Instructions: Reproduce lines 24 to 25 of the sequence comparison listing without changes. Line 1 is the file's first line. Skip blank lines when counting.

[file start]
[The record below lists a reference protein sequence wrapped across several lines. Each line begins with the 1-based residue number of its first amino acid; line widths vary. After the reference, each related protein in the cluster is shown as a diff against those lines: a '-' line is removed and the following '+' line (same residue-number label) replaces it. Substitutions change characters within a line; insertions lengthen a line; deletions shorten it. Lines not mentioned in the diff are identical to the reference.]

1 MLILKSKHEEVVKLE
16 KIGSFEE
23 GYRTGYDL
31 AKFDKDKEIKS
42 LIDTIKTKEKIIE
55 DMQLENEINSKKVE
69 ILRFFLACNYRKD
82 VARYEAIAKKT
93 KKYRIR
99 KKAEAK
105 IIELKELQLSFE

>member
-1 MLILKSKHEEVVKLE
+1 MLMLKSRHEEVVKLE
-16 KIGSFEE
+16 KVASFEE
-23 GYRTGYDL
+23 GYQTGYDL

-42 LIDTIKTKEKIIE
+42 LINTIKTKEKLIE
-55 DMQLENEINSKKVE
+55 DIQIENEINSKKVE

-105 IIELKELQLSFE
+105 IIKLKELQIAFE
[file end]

-105 IIELKELQLSFE
+105 IIKLKELQIAFE